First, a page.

Guest seminar: The cellular niche and its relevance for in-situ cardiovascular tissue engineering
Presentation: 27.1 at 11-12 in Auditorium Farmaci (Biocity 3rd Floor)
Presenter: Carlijn Bouten, Eindhoven University of Technology
The microenvironment (or “niche”) of a living cell is a critical determinant of cell fate, cell function and even tissue build-up. Since the groundbreaking work of Adam Engler in 2006 on the manipulation of stem cell differentiation by changing the stiffness of the cellular environment in 2D, stem cell biologists and engineers intensified their joined exploration of the relevance of mechanical cues in the cellular niche. Next to stiffness, cell behavior appeared to be critically influenced by local strains, substrate topology, and structural anisotropy, offering handles to fine-tune cell function and perhaps even “cure” compromised cells. Though experimental studies in two dimensions have been abundantly performed, studies in three dimensions proved difficult, mainly due to experimental limitations. Yet, the natural niche has three dimensions and optimization of biomaterials as artificial niches for cells in tissue engineering approaches requires insights from 3D studies.
This lecture reviews the various fundamental steps we take on our journey to gathering data on the interactions between cells and their natural or artificial 3D environments. Of special interest to our research are the differential responses of circulating cells and tissue cells when they home in artificial environments, also named “scaffolds”, for cardiovascular tissue engineering. These cellular responses, in terms of cell adhesion, migration, differentiation and function, will be used to provide design criteria for biomaterials that guide and control neo tissue formation inside the human body.
Carlijn Bouten is full professor of Cell-Matrix Interaction in Cardiovascular Regeneration in the Department of Biomedical Engineering of the Eindhoven University of Technology (TU/e). Her research concentrates on new engineering approaches to regenerate the tissues of the human heart. A particular example is the development of a synthetic, bio-degradable heart valve prosthesis that ‘seduces’ the body to create a new, living heart valve at the site of implantation. The research is performed in close collaboration with material scientists, life scientists, and clinicians, and mainly executed within public-private partnerships.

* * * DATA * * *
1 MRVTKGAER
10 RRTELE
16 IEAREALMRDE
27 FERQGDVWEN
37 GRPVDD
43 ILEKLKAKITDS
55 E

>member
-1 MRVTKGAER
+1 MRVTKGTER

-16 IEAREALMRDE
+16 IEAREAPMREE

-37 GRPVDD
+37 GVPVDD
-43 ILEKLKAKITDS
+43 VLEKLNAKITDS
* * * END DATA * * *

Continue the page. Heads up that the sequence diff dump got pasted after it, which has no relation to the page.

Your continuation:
Prof Bouten is theme-leader ‘Regenerative Medicine’ of the strategic area Health at TU/e and jointly established CREATE, the Center for Regenerative Engineering at Eindhoven. She is recipient of the prestigious Aspasia and VICI career development awards of the Dutch National Science Foundation. She was member of 'The Young Academy' of the Royal Netherlands Academy of Arts and Sciences and is member of the Royal Holland Society of Sciences. She is also founding fellow of the European Alliance for Medical and Biological Engineering and Science (EAMBES), member of the board of directors of the Heart Valve Society, and member of AcademiaNet for Outstanding Female Scientists and Scholars in Europe. She is associate editor of J. Biomechanical Engineering, section editor of Current Opinion in Biomedical Engineering, and advisory editorial member for Trends in Biotechnology. She published over 150 publications on ISI journals and 16 book chapters on biomedical and tissue engineering.